RSW CalArts: Rebel bombing target computer 2

I have, over the past several years, conducted a workshop at a handful of conferences, companies, and universities called Redesigning Star Wars. (Read more about that workshop on its dedicated page.) It’s one of my favorite workshops to run.

In April of 2016 I was invited to run the workshop at CalArts in Southern California for some of the interaction design students. Normally I ask attendees to illustrate their design ideas on paper, but the CalArts students went the extra mile to illustrate their ideas in video comps! So with complete apologies for being impossibly late, here are some of those videos.

Next up, a second redesign of the Rebel bombing target computer.

Redesigning Star Wars_UX London 2015_Interfaces_Page_19.png

Monique Wilmoth and Andrea Yasko redesigned the controls to keep the Rebel bomber’s hands on the controls, added voice control, and reconsidered the display. Take a look at their video, below.

 

If you’d like to discuss a workshop for your org, contact workshop@scifiinterfaces.com.

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RSW CalArts: Rebel bombing target computer

I have, over the past several years, conducted a workshop at a handful of conferences, companies, and universities called Redesigning Star Wars. (Read more about that workshop on its dedicated page.) It’s one of my favorite workshops to run.

In April of 2016 I was invited to run the workshop at CalArts in Southern California for some of the interaction design students. Normally I ask attendees to illustrate their design ideas on paper, but the CalArts students went the extra mile to illustrate their ideas in video comps! So with complete apologies for being impossibly late, here are some of those videos.

Next up, a redesign of the Rebel bombing target computer.

Redesigning Star Wars_UX London 2015_Interfaces_Page_19

Abby Chang and Julianna Bach redesigned the controls to keep the Rebel bomber’s hands on the controls, and reconsidered the display. Take a look at their video, below.

If you’d like to discuss a workshop for your org, contact workshop@scifiinterfaces.com.

RSW CalArts: Luke’s binoculars

I have, over the past several years, conducted a workshop at a handful of conferences, companies, and universities called Redesigning Star Wars. (Read more about that workshop on its dedicated page.) It’s one of my favorite workshops to run.

In April of 2016 I was invited to run the workshop at CalArts in Southern California for some of the interaction design students. Normally I ask attendees to illustrate their design ideas on paper, but the CalArts students went the extra mile to illustrate their ideas in video comps! So with complete apologies for being impossibly late, here are some of those videos.

First up, a redesign of Luke’s binoculars.

Redesigning Star Wars_UX London 2015_Interfaces_Page_03.png

 Yinchin Niu and Samantha Shiu redesigned the control buttons to make them more accessible to Luke and reconsidered the augmentations through the viewfinder. Take a look at their demonstration video, below.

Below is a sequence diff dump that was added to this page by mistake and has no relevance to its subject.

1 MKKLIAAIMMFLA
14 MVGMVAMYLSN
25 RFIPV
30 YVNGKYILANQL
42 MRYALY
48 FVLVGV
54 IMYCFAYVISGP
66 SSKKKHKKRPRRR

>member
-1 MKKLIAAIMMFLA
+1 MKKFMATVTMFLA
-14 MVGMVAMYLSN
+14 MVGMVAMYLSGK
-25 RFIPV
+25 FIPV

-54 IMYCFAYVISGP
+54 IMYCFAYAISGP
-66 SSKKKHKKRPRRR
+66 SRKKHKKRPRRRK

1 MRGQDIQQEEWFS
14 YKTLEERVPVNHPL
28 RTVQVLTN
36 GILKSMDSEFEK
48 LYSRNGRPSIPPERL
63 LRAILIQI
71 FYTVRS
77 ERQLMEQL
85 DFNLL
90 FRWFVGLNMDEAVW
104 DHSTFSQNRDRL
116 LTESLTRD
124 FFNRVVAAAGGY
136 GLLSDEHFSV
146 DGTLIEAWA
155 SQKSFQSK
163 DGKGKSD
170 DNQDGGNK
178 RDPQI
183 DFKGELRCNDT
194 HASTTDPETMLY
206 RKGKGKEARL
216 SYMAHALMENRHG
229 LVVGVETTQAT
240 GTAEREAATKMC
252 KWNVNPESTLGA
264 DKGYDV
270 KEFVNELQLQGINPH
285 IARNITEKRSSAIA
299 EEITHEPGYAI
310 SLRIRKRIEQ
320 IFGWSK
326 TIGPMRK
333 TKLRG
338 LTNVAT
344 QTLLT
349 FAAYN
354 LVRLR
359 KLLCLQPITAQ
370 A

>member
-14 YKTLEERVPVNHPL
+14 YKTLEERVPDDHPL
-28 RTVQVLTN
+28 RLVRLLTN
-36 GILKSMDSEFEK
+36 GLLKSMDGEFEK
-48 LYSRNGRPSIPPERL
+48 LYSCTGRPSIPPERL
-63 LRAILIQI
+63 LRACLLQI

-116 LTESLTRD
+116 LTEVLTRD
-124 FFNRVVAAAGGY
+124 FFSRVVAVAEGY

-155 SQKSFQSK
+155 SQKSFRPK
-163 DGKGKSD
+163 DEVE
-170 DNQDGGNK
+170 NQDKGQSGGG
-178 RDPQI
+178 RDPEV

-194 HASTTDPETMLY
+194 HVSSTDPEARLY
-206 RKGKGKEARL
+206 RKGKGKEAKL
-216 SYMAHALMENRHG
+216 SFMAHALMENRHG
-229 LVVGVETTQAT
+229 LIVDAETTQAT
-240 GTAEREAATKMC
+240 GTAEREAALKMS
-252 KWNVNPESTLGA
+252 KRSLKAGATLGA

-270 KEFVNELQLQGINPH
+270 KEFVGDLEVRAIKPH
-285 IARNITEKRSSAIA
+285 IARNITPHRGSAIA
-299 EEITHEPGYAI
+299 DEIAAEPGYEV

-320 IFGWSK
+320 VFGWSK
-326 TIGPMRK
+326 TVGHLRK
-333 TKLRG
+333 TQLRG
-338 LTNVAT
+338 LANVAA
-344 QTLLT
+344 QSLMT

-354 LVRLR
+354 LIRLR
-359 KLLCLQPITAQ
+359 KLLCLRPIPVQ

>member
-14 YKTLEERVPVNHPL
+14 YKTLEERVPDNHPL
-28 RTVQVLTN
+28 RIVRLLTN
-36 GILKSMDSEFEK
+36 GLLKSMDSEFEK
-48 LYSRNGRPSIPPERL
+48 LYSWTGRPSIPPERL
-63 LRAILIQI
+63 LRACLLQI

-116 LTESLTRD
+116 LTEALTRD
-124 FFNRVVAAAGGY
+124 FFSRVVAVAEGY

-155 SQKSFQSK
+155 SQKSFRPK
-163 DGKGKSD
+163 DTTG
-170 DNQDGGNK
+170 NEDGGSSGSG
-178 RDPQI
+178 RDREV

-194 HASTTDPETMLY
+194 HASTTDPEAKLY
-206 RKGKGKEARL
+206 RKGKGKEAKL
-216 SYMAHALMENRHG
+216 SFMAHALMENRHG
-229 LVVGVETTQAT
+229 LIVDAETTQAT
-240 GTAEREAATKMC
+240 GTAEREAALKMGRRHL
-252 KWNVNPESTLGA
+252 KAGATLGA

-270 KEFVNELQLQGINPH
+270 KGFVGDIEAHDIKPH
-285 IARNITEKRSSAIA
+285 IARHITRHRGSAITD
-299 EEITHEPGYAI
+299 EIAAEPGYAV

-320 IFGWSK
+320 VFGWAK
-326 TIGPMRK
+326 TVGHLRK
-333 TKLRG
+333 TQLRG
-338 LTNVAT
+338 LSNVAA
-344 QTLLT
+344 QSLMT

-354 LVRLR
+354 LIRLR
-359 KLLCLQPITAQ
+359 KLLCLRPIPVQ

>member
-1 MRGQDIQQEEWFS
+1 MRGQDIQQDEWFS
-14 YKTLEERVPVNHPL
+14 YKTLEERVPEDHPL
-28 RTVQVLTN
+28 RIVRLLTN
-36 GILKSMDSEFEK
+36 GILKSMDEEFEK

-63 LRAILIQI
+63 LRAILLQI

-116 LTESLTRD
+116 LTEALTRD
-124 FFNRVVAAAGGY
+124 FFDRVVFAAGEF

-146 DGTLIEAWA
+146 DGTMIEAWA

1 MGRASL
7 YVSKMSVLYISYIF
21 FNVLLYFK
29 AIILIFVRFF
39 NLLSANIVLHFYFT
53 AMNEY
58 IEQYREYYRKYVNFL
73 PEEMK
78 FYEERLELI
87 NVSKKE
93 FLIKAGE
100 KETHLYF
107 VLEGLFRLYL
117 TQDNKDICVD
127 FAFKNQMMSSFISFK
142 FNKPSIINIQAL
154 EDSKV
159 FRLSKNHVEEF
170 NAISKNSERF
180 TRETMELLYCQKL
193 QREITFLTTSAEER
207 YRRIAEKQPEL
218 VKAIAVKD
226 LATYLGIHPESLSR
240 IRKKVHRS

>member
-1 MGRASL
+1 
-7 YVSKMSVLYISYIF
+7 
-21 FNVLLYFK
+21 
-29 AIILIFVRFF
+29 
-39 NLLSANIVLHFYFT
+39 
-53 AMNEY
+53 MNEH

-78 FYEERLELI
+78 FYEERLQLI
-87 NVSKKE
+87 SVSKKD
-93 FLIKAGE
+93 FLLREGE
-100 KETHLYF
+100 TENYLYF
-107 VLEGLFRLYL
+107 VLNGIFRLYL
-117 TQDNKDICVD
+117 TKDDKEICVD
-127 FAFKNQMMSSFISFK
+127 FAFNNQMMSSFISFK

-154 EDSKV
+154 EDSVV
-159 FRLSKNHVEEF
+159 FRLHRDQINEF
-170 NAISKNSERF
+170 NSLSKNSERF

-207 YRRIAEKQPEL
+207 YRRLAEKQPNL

If you’d like to discuss a workshop for your org, contact workshop@scifiinterfaces.com.

Headsets

Luke, Chewie, the comms officer aboard the Revenge, and this orange lizard/cat thing wear similar headsets in the short. Each consists of headphones with a coronal headband and a microphone on a boom that holds it in front of their mouths.

FaithfulWookie-headset-pinch.png

The only time we see something resembling a control, Luke attempts to report back to the Rebel base. To do so, he uses his right hand to pinch (or hold?) the microphone as he says, “This is Y4 to base.” Then he releases the mic and continues, “He’s heading straight for a moon in…the Panna system.” Continue reading

Ship Console

FaithfulWookie-console.png

The only flight controls we see are an array of stay-state toggle switches (see the lower right hand of the image above) and banks of lights. It’s a terrifying thought that anyone would have to fly a spaceship with binary controls, but we have some evidence that there’s analog controls, when Luke moves his arms after the Falcon fires shots across his bow.

Unfortunately we never get a clear view of the full breadth of the cockpit, so it’s really hard to do a proper analysis. Ships in the Holiday Special appear to be based on scenes from A New Hope, but we don’t see the inside of a Y-Wing in that movie. It seems to be inspired by the Falcon. Take a look at the upper right hand corner of the image below.

ANewHope_Falcon_console01.png

Chat follow-up: Humanoid robots

The live chat of the O’Reilly webinar that Christopher delivered on 18 April 2013 had some great questions, but not all of them made it out of the chat room and onto the air. I’m taking a short break from the release of the sci-fi survey to answer some of those questions.

Q: Adrian Warman asks: Humanoid robots (android) are not as efficient mechanically, yet we ‘prefer’ them (C3PO v. R2D2?) Will our preferences always override efficiency?

SW4-001

A: I think it depends on the context of use. Humans are good at humans. So, when robots have social functions, it’s best that they appear humanoid, while avoiding the Uncanny Valley (or see page 183 in the book for more). They should stick to the Canny Rise, to coin a term. When they need to do other, non-social things for us, like build cars, or vaccuum our floors, or mine for rare earths in asteroid belts, they should be fit to task.

Giving credit where credit is due, this is exactly the case with the Star Wars robots. C-3PO’s a protocol droid, for “human-cyborg relations” and R2-D2 is ostensibly an astromech maintenance droid. Their appearances match their functions.